Over the weeks since the witch’s attack, Nikolaus had slowly healed.  Initially, Gabriel Rossum, his closest ally, had brought him donors daily.  The infusion of warm, mortal blood to his system had been supplemented with a weekly draw from Gabriel. 

     Vampire blood proved more powerful in the healing process as opposed to mere mortal blood.  Flesh had grown over Nikolaus’s exposed ribs within three weeks, and slowly the charred skin on his arms and torso began to heal.

     Now, only the skin on his left arm, up along his neck and down his left side to his hip was puckered with pink scarred flesh.  It looked abysmal, but Nikolaus wasn’t concerned with appearance.  He’d once wandered the streets bald, exposing a scalp full of tattoos, a defiant growl to anyone who would cringe.

     That was when he’d thought his life was over.

     It had been over.  Dr. Nikolaus Drake no longer existed.  Hell, to imagine performing brain surgery around all that blood now?

     At the sound of the front door sealing shut, Nikolaus set down the fifty-pound hand weight and strode out to the living room where subdued afternoon sun snuck through the one window Gabriel had commandeered for an assortment of huge, leafy plants.

     After the witch’s attack, Gabriel had returned to the tribe with word their leader was still alive—a phoenix—and that he required time to heal. 

     A month ago, Gabriel had moved in with Nikolaus after losing his apartment to a pissed-off girlfriend.  It had been easier for the non-confrontational vampire to walk away than to divide up belongings and listen to her angry wails.  He was on the lookout for new digs.  Though now Nikolaus didn’t require twenty-four care, he appreciated the company and was in no hurry to rush Gabriel out the door.

     “Tonight the night?” Gabriel asked as he tossed the day’s paper onto the coffee table and flicked the sunshades open.  The electrochromic blackout glass seamlessly changed to clear, providing an evening view of the Mississippi River and the industrial barges moored on the opposite bank.  “It’s still too soon for you to be going out on the hunt.  You sure about this?”

     “Never been more sure of a thing in my life,” Nikolaus growled.  He punched a fist into his opposite palm. 

     Maintaining the anger was part of the plan.  Not that it was difficult.  But fair-haired and dimple-faced Gabriel always played angel-on-the-shoulder to Nikolaus’s feral need to get things done, be it by force and fury or by talking through a vexing issue. 

     A man learned patience in the medical profession, and Nikolaus had spent a good number of years doing so.  But along with his mortality, his patience and empathy had been sluiced away with the blood that fateful night of his transformation.

     “It’ll close a chapter in your life.”

     “It’ll feel damn good.”  Rubbing a palm up his torso, Nikolaus strode across the room.  The scar tissue on his side always drew his attention.  It sent out the message “not whole, incapable” to any who might see it.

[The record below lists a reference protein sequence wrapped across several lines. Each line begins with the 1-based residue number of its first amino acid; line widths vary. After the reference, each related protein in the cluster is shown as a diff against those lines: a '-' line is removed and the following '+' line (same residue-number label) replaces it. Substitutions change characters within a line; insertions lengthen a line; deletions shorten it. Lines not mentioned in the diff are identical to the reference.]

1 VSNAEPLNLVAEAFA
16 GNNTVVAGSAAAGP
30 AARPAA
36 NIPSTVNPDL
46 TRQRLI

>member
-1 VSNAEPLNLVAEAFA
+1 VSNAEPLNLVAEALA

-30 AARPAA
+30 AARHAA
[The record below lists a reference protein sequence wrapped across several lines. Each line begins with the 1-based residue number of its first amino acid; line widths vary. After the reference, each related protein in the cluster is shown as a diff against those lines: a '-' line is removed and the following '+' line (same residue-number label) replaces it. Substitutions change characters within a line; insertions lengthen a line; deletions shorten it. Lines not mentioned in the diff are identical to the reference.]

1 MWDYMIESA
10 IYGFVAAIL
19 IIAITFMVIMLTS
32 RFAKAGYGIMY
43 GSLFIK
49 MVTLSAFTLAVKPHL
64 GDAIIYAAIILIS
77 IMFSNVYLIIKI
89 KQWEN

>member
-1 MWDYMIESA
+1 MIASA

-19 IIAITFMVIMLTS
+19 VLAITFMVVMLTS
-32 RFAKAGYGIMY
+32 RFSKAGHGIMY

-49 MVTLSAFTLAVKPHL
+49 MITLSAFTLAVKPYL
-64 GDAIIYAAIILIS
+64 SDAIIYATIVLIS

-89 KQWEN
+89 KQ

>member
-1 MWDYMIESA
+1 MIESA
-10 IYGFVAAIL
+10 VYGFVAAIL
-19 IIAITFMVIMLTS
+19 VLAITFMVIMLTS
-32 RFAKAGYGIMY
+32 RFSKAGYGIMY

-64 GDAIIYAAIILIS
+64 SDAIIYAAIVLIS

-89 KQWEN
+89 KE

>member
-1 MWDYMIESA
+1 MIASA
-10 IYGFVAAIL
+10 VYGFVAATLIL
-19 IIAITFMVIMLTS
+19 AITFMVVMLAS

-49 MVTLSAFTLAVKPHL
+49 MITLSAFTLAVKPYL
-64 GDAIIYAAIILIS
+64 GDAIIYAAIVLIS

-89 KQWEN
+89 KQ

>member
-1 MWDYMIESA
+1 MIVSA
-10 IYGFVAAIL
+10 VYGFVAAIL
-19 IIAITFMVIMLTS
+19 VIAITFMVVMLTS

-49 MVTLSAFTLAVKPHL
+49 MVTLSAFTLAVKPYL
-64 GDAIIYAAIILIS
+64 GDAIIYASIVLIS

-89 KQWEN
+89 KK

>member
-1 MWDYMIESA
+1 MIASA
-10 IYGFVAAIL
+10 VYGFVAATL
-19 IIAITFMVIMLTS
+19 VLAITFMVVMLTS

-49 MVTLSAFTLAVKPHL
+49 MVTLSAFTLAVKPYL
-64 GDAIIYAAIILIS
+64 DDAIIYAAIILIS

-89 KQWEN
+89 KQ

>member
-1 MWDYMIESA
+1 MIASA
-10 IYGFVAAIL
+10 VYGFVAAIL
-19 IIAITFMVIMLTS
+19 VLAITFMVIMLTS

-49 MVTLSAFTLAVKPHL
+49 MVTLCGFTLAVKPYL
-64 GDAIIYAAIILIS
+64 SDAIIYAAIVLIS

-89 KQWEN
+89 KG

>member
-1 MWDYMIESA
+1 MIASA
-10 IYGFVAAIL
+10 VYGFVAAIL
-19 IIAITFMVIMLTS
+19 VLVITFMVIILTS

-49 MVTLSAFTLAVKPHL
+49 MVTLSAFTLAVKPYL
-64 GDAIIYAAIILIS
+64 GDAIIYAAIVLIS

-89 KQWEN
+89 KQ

As he strolled into the kitchen, he punctuated his mood with a slam of his fist to the gray marble counter. 

     He needed the witch’s limp body sprawled before him.  That was the only ointment that would completely heal his wounds, both physical and emotional.

     In the fridge, he eyed the bottles of wine Gabriel kept for his evening sacrament.  He sniffed.  The corks gave up the rich aroma of eighteenth-century soil steeped with raspberries and limestone and the poignant cry of tiny black grapes plumped to bursting from the sun.  “You pick up the fish oil?”

     “In the bag on the counter.”

     Much as blood served his only means for regeneration, Nikolaus believed some natural remedies certainly couldn’t hurt.  Wouldn’t the AMA get a chuckle over that?  A former neurosurgeon using natural remedies.  Of course, he’d always held the belief that the brain could not heal itself if a person insisted on bombarding his or her body and blood with chemicals.

     Flexing his left arm, he eased his palm over the rippled flesh.

     “You know,” Gabriel commented, “you’ve got an opportunity to steal some of the witch’s magic if you don’t do the deed too quickly.”

     Right.  Nikolaus was immune to her poisonous blood now.  Or should be.  A risk he was straining at the leash to take. 

     And should a vampire manage to drink witch’s blood without harm?  The witch’s magic would flow into him.  “Bewitched” is what they called the ancient vampires who were once able to enslave a witch and consume her blood in order to increase their own strength. 

     Nikolaus had never met any of the ancients, though tales told of half a dozen that yet lived.

     “Any blood magic I gain will be a bonus,” he said as he slipped on his dark sunglasses. 

     He was a phoenix.  And though he’d yet to test his strength, he wondered about the legend that a phoenix was indestructible.  He didn’t feel it, but he was still recovering.

     He glanced to Gabriel.  “The kill is what I’m after, and nothing but.”

     “Do you know how odd it is to hear such a declaration from you?”